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Europe

Opinion: ECB becomes Europe's politburo

Is the ECB overstepping its mandate with its new bond-buying program, or is that still in line? It definitely is a turning point in Europe because the monetary watchdog now does politics, says DW's Henrik Böhme.

Who do I call when I want to speak to Europe? It was former US Secretary-of-State Henry Kissinger who once asked this question. Today, one would have to reply: Call Frankfurt, call the European Central Bank (ECB). Since Thursday, it has become clear that is the place where European politics are being decided - and not Brussels.

With its decision to buy bonds of fiscally-challenged countries in the eurozone, the ECB has parted with its original mandate and principle of solely maintaining price stability. That's over now. The monetary watchdog is bucking tradition and breaking existing law. The ECB, in doing so, has become a public lender.

Only the German representative on the ECB's governing council, Bundesbank President Jens Weidmann, voted against the decision. Even countries that used to be on his side until now - Finland, Luxembourg and the Netherlands - refused to follow the German vote. Even worse: German Chancellor Angela Merkel, who used to back Weidmann, has now said that the ECB is acting within its mandate.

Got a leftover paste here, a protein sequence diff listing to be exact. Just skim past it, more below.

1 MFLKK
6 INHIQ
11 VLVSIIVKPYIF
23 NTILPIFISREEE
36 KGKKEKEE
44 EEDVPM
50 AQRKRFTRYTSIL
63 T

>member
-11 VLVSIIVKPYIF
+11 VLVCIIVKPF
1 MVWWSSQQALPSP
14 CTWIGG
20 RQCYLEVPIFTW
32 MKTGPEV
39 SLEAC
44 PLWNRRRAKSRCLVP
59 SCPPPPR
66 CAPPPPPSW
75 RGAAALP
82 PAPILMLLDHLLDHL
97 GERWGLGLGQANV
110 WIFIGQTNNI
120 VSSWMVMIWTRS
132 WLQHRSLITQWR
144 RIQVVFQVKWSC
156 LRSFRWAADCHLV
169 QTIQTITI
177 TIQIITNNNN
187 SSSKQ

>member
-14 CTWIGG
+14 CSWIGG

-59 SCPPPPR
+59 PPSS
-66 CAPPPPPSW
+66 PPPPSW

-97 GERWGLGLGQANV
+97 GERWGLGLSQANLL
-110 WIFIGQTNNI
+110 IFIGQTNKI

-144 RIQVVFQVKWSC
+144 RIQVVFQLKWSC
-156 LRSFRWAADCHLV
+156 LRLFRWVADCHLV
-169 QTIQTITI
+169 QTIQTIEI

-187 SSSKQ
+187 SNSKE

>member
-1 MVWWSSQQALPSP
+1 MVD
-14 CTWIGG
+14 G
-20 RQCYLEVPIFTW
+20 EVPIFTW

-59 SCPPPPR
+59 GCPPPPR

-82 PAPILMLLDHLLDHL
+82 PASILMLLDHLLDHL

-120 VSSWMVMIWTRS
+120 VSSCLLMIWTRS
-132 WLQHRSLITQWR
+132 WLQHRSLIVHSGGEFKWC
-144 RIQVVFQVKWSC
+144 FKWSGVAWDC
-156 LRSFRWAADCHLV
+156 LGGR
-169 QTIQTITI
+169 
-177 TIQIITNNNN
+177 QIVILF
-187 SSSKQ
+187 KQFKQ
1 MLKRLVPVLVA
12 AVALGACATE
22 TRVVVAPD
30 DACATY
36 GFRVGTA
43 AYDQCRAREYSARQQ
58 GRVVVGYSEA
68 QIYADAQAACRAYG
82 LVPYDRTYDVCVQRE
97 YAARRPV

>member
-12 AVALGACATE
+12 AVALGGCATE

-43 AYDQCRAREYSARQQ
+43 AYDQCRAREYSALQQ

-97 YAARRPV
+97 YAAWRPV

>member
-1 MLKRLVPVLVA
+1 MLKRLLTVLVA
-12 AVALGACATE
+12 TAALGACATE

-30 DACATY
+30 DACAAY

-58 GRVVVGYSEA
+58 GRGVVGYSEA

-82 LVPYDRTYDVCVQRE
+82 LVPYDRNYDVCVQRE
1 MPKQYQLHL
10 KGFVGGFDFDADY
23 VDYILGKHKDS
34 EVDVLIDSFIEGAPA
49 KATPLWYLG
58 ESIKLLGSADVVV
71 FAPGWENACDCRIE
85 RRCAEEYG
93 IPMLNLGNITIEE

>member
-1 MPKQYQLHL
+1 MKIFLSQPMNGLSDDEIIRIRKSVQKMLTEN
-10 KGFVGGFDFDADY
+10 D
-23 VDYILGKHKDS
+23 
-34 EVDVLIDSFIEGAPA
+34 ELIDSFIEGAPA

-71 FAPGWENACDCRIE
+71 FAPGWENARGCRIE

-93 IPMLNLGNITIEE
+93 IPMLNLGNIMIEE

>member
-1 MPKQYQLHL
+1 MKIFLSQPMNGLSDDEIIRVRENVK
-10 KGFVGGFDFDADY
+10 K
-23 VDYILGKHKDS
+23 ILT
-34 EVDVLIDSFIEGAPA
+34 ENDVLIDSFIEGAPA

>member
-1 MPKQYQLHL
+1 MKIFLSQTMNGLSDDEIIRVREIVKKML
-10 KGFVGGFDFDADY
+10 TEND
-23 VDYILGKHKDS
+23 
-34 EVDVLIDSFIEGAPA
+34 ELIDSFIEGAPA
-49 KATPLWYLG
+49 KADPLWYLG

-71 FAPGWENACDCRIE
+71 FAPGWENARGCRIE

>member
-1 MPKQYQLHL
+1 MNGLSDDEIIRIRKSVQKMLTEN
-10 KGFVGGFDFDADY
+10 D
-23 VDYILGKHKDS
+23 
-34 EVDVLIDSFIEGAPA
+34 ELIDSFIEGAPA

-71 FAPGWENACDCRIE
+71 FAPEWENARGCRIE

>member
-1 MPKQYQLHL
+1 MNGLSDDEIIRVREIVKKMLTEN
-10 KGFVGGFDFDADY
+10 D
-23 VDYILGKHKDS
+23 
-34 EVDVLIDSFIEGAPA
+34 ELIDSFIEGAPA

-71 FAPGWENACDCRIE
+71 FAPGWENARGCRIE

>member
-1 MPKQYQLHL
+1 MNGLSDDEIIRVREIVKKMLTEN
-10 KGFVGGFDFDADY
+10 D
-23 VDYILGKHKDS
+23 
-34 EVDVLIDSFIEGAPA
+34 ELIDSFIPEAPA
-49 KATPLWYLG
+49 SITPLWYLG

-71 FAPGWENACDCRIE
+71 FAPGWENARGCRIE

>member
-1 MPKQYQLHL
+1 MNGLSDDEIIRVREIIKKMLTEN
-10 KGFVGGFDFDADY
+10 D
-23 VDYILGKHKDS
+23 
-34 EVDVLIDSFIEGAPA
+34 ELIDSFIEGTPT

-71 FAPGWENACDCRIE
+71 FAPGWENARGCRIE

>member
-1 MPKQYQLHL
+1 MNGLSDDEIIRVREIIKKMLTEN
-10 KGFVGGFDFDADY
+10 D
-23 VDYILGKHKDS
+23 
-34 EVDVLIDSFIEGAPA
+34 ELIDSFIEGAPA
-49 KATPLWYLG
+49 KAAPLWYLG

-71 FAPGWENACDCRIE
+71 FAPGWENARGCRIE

But how can the ECB still claim to be the most independent central bank in the world? That's namely what it is supposed to be, according to its own statutes and the European constitution. But that is something the ECB can no longer be because Thursday's decision to purchase government bonds - only when the respective country has sought assistance from the rescue fund - means that the central bank has moved into politics.

DW's Henrik Böhme (photo: DW)

DW's Henrik Böhme

And how should the new program be better than the first program of this kind? The ECB has already bought bonds from its struggling states in the past two years. With a financial limit indeed, but still with the hope that politicians of the crisis states would now start to tackle necessary reforms. But this has been done in a half-hearted way. Spain and Italy still had to pay high interest rates when taking on new debt. But high interest on market rates for government bonds is nothing but the price for unfinished reforms.

When the ECB now so drastically interferes with the government bond market - because it is distorted, as ECB head Mario Draghi put it - it might lead perhaps to stress reduction for a short period of time, but Europe will suffer from this gigantic burden in the long run.

Basically it doesn't even matter anymore what Germany's Constitutional Court will decide on Wednesday regarding the eurozone bailout scheme, the European Stability Mechanism (ESM). The court will announce whether the ESM is in line with German Basic Law. Even if the court says no, it isn't; it won't stop the ECB going through with its bond-purchasing program.

Chancellor Merkel is going to be grateful to Draghi. She now doesn't have to ask the German parliament's permission if the bailout fund needs to be expanded once again. The decision has alreqady been made by - right - the ECB. It has started the printing press for more euros and only Draghi knows where the kill switch is.

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